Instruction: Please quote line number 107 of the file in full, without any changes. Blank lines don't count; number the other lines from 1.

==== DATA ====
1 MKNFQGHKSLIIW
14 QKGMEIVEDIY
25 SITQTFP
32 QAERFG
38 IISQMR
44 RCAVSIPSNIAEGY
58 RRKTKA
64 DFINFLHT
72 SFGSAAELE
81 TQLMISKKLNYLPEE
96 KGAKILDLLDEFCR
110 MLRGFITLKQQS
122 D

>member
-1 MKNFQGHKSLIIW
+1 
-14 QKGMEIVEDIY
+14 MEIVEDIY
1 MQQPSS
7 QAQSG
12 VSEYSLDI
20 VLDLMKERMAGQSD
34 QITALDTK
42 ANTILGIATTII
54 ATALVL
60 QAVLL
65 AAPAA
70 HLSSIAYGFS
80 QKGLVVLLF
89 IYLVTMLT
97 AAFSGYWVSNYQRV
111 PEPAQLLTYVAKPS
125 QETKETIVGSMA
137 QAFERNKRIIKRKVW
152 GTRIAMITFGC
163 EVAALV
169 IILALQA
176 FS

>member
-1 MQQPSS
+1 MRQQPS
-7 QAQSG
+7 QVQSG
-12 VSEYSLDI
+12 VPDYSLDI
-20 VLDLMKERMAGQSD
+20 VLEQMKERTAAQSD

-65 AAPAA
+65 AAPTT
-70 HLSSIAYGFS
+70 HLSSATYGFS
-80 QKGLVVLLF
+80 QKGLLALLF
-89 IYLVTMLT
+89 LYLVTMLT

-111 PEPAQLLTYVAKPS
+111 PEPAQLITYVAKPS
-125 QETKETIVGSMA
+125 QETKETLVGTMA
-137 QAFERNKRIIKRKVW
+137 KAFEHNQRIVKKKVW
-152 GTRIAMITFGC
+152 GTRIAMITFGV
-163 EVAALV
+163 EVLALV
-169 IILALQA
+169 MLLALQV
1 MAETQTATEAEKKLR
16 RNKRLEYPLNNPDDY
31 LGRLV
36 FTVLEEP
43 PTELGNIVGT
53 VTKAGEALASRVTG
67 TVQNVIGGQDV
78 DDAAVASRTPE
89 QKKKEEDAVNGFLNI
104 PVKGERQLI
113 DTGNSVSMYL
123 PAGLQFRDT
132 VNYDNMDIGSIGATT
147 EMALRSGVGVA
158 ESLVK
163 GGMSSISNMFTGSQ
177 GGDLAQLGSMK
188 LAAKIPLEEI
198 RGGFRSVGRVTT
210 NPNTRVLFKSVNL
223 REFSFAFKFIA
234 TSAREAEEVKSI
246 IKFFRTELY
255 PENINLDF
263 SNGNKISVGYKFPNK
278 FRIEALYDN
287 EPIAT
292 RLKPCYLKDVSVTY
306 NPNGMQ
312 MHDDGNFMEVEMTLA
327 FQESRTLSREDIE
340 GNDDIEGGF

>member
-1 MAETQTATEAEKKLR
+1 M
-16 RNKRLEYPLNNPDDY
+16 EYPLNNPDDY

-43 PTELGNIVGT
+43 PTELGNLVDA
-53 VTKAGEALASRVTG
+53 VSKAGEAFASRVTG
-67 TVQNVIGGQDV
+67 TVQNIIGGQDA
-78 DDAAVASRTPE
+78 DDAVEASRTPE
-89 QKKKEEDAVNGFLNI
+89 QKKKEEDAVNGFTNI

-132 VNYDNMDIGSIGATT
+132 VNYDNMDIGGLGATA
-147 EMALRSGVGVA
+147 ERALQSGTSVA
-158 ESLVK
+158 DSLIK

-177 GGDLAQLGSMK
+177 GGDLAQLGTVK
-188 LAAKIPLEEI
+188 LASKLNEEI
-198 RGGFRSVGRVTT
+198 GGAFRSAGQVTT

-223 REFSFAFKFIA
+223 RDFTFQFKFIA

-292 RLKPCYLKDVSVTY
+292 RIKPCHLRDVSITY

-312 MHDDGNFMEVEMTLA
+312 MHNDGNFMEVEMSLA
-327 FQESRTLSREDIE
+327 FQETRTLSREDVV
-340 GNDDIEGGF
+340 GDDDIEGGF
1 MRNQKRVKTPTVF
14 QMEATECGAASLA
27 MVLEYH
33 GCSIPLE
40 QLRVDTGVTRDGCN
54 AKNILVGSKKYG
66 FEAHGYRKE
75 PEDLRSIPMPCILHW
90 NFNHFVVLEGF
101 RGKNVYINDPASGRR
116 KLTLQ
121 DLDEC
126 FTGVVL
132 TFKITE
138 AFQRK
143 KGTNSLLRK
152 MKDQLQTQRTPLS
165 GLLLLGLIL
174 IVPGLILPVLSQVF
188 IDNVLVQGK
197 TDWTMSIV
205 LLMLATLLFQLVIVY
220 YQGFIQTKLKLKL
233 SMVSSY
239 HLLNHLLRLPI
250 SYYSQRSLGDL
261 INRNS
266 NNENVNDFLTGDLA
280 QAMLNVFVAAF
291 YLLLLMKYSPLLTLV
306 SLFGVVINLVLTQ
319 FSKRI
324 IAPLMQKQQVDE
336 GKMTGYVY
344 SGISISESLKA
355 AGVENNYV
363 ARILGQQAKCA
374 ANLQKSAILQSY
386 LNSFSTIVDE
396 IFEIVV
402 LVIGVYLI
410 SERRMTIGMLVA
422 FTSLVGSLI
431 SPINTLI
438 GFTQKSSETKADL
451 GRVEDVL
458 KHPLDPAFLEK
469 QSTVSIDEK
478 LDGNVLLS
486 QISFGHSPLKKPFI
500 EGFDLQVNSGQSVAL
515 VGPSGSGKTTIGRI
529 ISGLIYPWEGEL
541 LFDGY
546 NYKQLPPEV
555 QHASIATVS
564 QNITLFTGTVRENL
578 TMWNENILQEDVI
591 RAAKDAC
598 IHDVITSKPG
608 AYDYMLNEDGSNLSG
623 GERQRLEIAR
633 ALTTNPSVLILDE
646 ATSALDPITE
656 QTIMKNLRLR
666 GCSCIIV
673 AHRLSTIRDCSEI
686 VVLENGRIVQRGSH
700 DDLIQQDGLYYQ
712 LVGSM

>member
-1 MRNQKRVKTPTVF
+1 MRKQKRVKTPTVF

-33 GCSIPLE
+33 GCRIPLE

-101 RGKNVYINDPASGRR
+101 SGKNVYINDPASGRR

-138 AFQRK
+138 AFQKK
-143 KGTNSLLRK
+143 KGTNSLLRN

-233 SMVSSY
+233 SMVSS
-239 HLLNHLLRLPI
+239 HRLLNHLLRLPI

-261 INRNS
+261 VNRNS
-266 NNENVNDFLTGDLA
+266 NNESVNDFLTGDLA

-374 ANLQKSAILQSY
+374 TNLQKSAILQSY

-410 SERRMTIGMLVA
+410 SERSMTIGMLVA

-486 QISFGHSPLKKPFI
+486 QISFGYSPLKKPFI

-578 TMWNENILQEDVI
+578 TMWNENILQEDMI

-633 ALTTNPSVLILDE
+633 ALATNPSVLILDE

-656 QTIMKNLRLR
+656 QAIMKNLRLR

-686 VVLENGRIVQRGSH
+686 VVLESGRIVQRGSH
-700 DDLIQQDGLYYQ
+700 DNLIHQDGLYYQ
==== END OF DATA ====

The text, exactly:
-53 VTKAGEALASRVTG